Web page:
The next scary cheese comes from the horror / science-fiction novel penned by H.G. Wells, The Invisible Man(1897). While the Invisible Man doesn’t really fall within the traditional category of Halloween monsters, his devious actions at the end of the story prove his monstrous capabilities. What started as an experiment in optics (do you see a trend here?) resulted in a nasty case of indeterminable invisibility. He conceals his form, or lack thereof, with bandages, a fake nose, a large coat, and thick gloves. Hoping to reverse the effects, the foolish scientist, also known as Griffin, sets off to find a cure and finds himself stuck in the quaint village of Iping in West Sussex, England during a snowstorm. He sets up a makeshift chemistry lab in his rented room at the local inn and earns the scorn of the lady innkeeper who thinks him odd and reclusive. During an argument, he accidentally reveals his invisibility to the innkeeper who immediately calls the police. As he flees the premises he removes his bandages, becoming completely invisible, save for the remnants of his undigested dinner sitting in his stomach. The Invisible Man runs into his only trusted friend in town who can’t help but notice the cheese…
“I’m dashed!” he said. “If this don’t beat cock-fighting! Most remarkable!—And there I can see a rabbit clean through you, ‘arf a mile away! Not a bit of you visible—except—” He scrutinized the apparently empty space keenly. “You ‘aven’t been eatin’ bread and cheese?” he asked, holding the invisible arm. “You’re quite right, and it’s not quite assimilated into the system.” “Ah!” said Mr. Marvel. “Sort of ghostly, though.”
Without much detail, it is difficult to figure out which type of cheese is visible through the Invisible Man’s stomach, but thanks to the longstanding tradition of regional British cheeses we can hypothesize that he ate a local variety from the county of West Sussex. One of the oldest varieties produced in that area is known as Sussex Slipcote. A soft, fresh sheep’s milk cheese made since medieval times, the word “slipcote” is an Old English compound word that means “a little piece of cottage cheese.” Although the curse of invisibility rendered him insane and unstable, we now know that the Invisible Man can be felled with just a few embarrassing jibes. If you ever run across him try “your slipcote is showing” and see what happens.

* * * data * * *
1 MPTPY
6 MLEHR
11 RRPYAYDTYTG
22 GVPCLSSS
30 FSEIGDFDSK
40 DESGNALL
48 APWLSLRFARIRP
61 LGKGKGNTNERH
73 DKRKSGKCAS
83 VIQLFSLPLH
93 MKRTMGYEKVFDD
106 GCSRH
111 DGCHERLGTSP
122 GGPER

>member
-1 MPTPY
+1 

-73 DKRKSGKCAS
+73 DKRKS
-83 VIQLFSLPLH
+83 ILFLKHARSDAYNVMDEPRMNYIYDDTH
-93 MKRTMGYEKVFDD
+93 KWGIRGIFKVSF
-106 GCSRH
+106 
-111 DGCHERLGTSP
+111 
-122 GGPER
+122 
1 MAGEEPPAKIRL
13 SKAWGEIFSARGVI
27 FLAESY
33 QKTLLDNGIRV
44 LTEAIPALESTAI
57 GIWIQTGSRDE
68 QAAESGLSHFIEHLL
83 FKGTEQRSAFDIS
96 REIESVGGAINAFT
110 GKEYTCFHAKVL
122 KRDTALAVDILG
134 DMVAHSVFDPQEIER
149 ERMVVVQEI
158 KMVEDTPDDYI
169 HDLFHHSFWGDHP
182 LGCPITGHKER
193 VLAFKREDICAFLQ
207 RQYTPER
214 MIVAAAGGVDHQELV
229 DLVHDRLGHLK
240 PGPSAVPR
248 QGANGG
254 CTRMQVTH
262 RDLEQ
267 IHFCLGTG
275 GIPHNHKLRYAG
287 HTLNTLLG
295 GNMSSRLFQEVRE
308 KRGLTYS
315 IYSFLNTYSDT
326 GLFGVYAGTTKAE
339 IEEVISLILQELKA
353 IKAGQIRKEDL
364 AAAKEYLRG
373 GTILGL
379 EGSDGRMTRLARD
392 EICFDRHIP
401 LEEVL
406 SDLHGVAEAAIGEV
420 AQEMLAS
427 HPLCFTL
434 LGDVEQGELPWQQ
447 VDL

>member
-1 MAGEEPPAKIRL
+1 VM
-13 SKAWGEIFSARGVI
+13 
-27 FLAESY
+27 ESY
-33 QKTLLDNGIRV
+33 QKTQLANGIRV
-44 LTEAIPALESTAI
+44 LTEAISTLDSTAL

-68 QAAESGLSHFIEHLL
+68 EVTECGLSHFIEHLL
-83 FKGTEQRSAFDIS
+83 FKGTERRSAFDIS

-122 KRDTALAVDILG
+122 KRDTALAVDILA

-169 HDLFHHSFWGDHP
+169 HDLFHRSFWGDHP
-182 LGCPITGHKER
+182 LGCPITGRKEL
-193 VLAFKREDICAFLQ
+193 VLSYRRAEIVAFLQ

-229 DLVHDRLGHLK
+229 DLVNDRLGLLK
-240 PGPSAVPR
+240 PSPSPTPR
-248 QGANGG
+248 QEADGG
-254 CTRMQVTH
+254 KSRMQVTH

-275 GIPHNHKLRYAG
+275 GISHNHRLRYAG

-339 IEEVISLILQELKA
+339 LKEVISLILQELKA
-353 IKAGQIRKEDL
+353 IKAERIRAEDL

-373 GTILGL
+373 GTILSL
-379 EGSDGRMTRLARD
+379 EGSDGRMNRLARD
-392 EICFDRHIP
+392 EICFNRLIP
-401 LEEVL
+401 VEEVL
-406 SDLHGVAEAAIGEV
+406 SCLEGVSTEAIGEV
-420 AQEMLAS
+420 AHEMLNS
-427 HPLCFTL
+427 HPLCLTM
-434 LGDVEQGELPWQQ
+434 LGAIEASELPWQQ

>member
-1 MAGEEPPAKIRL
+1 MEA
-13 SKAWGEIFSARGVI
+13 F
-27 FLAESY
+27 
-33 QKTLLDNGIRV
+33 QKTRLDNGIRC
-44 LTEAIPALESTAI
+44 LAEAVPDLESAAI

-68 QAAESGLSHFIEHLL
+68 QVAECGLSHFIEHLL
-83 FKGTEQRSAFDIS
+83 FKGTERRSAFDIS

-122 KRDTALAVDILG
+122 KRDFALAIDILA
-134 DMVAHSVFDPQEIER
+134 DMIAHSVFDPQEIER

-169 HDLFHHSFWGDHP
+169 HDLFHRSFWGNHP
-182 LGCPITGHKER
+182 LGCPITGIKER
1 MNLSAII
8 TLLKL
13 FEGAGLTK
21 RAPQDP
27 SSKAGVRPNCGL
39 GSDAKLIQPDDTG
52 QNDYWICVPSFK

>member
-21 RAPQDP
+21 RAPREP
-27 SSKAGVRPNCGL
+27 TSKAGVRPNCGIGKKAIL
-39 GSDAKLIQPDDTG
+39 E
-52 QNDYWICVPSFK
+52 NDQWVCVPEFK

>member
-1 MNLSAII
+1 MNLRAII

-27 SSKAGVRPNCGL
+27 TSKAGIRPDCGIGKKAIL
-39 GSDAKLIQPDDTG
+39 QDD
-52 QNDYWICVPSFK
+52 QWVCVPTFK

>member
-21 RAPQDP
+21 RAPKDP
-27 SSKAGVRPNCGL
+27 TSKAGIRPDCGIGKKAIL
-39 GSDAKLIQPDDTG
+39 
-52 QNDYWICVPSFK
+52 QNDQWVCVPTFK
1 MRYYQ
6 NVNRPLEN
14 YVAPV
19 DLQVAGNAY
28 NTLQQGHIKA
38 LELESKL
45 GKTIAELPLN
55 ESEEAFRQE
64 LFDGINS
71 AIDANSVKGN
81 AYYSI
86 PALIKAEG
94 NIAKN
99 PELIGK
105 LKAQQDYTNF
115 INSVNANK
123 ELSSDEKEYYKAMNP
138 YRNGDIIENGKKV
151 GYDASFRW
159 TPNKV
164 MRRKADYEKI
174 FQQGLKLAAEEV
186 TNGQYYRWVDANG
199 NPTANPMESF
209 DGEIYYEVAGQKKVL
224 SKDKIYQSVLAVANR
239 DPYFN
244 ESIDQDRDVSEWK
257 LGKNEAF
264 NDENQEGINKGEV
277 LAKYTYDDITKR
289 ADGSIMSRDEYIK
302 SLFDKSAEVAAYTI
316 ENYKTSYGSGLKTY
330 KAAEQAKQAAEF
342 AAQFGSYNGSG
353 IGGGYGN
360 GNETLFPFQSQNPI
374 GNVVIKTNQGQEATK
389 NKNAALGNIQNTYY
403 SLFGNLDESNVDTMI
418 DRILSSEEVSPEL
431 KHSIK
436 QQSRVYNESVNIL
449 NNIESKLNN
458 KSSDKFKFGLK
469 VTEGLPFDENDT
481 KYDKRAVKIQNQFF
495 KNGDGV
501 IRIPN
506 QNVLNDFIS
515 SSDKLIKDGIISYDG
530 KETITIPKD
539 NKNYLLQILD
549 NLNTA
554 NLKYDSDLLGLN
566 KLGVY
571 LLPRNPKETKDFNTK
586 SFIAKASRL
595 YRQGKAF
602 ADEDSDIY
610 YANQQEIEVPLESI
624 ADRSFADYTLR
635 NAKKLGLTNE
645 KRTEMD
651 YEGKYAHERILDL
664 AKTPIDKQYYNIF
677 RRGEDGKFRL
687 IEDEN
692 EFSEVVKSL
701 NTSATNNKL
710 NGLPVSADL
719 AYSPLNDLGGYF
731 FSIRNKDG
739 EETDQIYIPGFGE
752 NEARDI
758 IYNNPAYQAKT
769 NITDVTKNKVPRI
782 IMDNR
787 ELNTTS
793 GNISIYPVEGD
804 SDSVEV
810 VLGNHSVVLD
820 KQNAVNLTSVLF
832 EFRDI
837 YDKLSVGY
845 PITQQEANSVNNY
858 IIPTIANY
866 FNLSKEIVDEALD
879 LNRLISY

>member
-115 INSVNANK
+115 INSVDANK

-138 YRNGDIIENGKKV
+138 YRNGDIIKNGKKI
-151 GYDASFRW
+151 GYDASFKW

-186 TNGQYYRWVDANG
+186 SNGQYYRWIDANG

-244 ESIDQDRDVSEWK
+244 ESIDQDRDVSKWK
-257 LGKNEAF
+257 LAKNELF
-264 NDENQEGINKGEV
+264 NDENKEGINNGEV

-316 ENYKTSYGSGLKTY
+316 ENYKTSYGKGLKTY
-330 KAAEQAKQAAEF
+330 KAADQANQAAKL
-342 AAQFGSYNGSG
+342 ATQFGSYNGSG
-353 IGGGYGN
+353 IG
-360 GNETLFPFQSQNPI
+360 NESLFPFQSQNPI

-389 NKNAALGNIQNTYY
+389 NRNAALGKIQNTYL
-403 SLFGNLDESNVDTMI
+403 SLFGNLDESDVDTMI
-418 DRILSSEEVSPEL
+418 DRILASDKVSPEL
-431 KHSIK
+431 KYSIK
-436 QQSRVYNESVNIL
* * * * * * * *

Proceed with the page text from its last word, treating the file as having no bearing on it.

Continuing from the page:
The final cheesy mention exists in Bram Stoker’s famous gothic novel, Dracula (1897). While Stoker was from Ireland and had never visited the haunted woods of Transylvania, he became close friends with a Hungarian writer and traveler who shared the spooky stories associated with Dracula’s home and the historic Carpathian Mountains. At the time of publication, Transylvanian culture was heavily influenced by Turkish traditions, but the nation learned from numerous cultures throughout its ancient history including the Romans, several Eastern European nations, and the Ottoman Empire. In turn, this cultural melting pot contributed to the local Transylvanian cuisine, which boasts various national foods and over ten different common cheeses. For a novel about a blood-sucking vampire, Stoker included a surprising amount of culinary detail. For example, the first time we meet Dracula he serves a rich, but simple dinner to his guest, Jonathon Harker,
”The Count himself came forward and took off the cover of a dish, and I fell to at once on an excellent roast chicken. This, with some cheese and a salad and a bottle of old Tokay, of which I had two glasses, was my supper. During the time I was eating it the Count asked me many questions as to my journey, and I told him by degrees all I had experienced.”
Dracula’s castle is situated in the depths of the Carpathian Mountains in Transylvania (what is modern day Romania). One of the lasting traditions of Romanian cheesemaking is the use of transhumance. Although this sounds like some sort of spell Dracula might use on unsuspecting dinner guests, transhumance can be defined as the action or practice of moving livestock – typically sheep or cattle – from one grazing ground to another in a seasonal cycle. This is usually occurs in a mountainous area where the livestock can graze both in the lowlands and in the highlands, which allows the grazed areas to regrow and creates particularly high-quality milk.
In Romania, the general word for cheese is brânză. There are two common varieties of cheese particular to the historic Transylvanian region including brânză de burduf and brânză de coşulet. They share similar characteristics – salty, sheep’s milk, soft texture, strong flavors – and are similarly stored in tubes made of pine bark or fir tree bark, which helps create additional flavor. How bad could Drac be if he has such good taste in cheese?
Clearly, it is time to put away the candy and serve more appropriate fare at our Halloween gatherings. All these misunderstood monsters wanted was to share with you a bit of their respective cheese-filled cultures. After all, what is scarier than realizing your well-crafted cheese plate is completely gone!?